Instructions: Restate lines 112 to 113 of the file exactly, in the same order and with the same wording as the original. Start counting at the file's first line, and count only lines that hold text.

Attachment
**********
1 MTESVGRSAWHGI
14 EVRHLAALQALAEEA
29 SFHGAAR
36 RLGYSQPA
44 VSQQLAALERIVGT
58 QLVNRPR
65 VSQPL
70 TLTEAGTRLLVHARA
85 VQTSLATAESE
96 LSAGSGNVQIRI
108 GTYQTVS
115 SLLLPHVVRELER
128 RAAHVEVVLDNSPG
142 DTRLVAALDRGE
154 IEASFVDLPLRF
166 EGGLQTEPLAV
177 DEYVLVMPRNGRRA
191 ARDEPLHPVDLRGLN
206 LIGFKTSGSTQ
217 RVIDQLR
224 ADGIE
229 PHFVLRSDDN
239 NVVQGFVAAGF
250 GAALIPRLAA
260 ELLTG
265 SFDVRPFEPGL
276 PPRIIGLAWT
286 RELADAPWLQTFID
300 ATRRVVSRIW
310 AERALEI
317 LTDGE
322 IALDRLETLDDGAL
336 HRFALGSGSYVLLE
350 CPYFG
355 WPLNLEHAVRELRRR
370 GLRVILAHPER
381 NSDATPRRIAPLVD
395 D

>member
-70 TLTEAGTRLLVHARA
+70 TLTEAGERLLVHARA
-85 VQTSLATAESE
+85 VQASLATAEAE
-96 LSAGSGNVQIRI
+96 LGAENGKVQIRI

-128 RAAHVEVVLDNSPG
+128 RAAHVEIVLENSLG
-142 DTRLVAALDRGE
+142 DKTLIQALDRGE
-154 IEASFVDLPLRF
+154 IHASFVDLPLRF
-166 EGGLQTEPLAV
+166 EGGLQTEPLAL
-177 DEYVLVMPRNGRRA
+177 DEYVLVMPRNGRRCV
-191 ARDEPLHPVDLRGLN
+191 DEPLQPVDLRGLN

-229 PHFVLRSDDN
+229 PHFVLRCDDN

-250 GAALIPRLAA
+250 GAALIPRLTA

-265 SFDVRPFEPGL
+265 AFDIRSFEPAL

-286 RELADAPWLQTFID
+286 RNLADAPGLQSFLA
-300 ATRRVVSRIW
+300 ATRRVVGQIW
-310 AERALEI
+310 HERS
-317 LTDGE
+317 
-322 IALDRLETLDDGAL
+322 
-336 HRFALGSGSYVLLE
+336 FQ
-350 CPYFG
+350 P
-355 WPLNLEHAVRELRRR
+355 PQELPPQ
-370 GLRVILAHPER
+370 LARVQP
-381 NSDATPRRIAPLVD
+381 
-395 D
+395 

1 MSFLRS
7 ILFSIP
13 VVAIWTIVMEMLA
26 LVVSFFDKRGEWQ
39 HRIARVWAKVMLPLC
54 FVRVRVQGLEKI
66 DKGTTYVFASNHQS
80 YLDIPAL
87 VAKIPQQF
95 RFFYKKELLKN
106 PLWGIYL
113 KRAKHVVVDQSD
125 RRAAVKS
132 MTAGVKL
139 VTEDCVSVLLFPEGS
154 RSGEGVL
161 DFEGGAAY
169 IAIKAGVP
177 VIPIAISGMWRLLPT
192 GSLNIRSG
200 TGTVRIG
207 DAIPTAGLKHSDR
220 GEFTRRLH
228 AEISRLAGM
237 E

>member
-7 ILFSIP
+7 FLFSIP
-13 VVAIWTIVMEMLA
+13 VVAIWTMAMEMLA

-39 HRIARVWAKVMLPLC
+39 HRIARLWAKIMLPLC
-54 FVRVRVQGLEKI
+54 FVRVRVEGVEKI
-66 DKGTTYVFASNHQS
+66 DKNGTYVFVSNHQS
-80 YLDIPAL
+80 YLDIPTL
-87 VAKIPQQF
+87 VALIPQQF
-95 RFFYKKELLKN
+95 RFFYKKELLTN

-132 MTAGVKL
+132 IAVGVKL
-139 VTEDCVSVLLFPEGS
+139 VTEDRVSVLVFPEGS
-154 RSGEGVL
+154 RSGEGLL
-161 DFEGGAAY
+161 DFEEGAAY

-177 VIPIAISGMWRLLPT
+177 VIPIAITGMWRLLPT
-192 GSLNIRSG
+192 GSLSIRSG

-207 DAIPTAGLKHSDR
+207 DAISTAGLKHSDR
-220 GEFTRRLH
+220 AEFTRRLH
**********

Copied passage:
-7 ILFSIP
+7 FLFSIP